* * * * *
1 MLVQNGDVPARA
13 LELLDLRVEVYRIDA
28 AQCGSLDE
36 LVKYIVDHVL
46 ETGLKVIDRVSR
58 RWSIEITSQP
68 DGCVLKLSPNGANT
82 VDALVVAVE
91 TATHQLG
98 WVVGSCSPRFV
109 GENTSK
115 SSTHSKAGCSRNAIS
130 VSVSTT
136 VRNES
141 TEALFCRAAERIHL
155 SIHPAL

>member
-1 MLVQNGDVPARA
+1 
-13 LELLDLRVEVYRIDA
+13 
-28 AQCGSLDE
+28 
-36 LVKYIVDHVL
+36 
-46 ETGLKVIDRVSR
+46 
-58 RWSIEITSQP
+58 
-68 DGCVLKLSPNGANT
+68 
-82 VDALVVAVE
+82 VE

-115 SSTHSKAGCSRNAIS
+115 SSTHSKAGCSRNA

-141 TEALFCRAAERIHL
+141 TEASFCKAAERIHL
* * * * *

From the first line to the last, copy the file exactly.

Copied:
1 MLVQNGDVPARA
13 LELLDLRVEVYRIDA
28 AQCGSLDE
36 LVKYIVDHVL
46 ETGLKVIDRVSR
58 RWSIEITSQP
68 DGCVLKLSPNGANT
82 VDALVVAVE
91 TATHQLG
98 WVVGSCSPRFV
109 GENTSK
115 SSTHSKAGCSRNAIS
130 VSVSTT
136 VRNES
141 TEALFCRAAERIHL
155 SIHPAL

>member
-1 MLVQNGDVPARA
+1 
-13 LELLDLRVEVYRIDA
+13 
-28 AQCGSLDE
+28 
-36 LVKYIVDHVL
+36 
-46 ETGLKVIDRVSR
+46 
-58 RWSIEITSQP
+58 
-68 DGCVLKLSPNGANT
+68 
-82 VDALVVAVE
+82 VE

-115 SSTHSKAGCSRNAIS
+115 SSTHSKAGCSRNA

-141 TEALFCRAAERIHL
+141 TEASFCKAAERIHL